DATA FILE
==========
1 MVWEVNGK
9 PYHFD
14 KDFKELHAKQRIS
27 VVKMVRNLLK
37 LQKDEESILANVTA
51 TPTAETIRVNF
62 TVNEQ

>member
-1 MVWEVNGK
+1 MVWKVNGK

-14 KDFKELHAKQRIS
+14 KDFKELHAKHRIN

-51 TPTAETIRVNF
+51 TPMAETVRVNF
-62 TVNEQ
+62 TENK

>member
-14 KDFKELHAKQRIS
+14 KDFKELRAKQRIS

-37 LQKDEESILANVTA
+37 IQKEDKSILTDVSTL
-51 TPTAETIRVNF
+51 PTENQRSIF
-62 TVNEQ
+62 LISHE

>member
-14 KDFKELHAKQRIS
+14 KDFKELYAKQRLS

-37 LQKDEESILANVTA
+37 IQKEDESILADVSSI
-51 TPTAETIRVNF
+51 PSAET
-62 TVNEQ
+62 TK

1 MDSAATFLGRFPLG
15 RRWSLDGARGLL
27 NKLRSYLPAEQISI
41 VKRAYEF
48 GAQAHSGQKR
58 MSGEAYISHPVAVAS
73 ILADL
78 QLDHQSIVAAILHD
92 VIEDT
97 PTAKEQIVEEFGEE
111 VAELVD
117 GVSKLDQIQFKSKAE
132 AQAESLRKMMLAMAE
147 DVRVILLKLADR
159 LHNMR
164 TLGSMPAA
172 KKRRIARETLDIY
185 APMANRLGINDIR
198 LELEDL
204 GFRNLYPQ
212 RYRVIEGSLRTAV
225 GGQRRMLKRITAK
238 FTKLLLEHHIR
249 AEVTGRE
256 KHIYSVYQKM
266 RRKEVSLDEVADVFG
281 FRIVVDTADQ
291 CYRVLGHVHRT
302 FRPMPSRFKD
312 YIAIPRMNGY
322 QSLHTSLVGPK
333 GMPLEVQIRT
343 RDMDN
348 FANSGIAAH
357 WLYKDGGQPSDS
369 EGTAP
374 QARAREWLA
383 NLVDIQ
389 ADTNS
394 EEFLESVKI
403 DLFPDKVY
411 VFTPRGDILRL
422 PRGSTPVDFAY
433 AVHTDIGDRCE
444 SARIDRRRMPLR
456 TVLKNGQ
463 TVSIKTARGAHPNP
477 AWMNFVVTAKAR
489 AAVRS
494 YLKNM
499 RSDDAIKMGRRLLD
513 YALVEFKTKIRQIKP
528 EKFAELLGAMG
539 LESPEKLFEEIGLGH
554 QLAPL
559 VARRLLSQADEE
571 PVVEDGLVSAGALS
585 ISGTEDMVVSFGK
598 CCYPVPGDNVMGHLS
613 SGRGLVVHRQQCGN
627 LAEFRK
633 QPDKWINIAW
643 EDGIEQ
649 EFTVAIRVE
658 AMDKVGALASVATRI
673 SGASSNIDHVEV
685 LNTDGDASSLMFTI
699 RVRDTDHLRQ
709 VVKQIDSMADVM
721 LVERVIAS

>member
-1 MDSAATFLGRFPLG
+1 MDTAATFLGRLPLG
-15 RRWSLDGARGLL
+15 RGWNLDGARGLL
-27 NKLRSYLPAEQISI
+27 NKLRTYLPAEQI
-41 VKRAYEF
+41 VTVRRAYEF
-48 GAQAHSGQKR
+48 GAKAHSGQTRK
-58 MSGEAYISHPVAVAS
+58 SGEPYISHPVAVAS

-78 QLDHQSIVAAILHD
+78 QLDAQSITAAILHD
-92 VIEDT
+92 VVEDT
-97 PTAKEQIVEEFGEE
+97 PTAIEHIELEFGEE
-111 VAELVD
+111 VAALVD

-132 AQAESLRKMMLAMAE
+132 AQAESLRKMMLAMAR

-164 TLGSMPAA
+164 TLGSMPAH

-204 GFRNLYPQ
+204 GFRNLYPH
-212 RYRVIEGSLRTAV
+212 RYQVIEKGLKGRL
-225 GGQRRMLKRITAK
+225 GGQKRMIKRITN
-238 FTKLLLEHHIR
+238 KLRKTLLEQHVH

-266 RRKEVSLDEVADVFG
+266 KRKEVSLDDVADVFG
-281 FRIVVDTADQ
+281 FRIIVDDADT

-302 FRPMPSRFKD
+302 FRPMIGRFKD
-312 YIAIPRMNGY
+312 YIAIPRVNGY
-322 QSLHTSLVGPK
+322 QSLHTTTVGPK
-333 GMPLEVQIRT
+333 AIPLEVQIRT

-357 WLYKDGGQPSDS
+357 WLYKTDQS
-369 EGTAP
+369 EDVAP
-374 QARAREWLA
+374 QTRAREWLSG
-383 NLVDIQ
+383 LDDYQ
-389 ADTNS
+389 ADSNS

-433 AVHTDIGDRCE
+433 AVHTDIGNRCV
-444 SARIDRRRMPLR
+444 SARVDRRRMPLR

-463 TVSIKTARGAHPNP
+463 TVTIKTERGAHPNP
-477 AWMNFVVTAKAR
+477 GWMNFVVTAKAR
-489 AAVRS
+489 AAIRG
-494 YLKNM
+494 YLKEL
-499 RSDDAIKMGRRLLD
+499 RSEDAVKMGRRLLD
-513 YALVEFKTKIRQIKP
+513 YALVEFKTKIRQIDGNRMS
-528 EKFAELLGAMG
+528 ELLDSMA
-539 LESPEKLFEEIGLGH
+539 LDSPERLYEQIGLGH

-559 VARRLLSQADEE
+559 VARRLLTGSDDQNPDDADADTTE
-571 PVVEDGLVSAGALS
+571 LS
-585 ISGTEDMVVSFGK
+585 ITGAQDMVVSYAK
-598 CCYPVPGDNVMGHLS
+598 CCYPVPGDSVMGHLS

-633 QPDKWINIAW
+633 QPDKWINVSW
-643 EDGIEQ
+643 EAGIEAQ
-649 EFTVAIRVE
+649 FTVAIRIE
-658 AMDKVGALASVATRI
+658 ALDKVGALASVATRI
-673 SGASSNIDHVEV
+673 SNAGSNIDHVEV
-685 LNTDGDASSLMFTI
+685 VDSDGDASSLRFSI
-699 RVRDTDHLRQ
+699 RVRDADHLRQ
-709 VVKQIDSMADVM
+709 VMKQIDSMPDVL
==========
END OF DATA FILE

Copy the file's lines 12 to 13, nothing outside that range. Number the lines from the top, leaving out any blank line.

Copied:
+14 KDFKELHAKHRIN

-51 TPTAETIRVNF